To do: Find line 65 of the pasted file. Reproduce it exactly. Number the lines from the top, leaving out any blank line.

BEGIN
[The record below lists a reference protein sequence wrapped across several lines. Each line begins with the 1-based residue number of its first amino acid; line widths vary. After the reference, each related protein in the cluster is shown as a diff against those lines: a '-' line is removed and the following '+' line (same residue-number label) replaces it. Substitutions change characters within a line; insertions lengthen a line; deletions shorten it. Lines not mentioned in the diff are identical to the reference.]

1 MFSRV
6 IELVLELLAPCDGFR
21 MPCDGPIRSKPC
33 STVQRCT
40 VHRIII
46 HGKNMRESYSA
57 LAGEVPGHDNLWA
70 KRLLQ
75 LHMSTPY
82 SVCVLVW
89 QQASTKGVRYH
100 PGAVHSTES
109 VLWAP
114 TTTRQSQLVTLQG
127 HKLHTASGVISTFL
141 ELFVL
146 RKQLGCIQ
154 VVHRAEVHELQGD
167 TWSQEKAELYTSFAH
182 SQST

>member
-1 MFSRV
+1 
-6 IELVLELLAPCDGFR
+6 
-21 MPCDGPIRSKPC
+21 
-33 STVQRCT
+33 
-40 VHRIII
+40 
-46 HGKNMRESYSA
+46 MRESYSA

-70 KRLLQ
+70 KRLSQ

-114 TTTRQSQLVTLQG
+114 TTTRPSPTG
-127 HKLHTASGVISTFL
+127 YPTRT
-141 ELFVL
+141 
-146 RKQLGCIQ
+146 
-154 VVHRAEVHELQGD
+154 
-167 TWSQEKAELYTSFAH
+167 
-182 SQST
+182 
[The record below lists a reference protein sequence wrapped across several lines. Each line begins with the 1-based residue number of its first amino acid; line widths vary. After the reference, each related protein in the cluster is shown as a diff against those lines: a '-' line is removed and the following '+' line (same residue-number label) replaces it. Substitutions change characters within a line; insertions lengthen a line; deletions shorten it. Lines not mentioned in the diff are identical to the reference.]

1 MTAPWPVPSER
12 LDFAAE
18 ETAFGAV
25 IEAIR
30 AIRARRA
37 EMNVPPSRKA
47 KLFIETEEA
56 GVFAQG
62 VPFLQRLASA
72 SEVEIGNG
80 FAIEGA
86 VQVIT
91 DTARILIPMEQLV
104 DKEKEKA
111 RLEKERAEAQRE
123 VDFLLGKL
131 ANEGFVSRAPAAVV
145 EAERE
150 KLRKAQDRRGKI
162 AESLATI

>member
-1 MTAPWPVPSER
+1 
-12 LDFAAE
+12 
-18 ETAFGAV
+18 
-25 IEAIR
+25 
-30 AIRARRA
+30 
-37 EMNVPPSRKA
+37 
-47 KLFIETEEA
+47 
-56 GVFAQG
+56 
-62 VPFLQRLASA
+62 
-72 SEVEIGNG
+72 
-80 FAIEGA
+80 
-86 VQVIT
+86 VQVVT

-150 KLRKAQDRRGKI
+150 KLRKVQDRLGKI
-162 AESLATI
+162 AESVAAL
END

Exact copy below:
104 DKEKEKA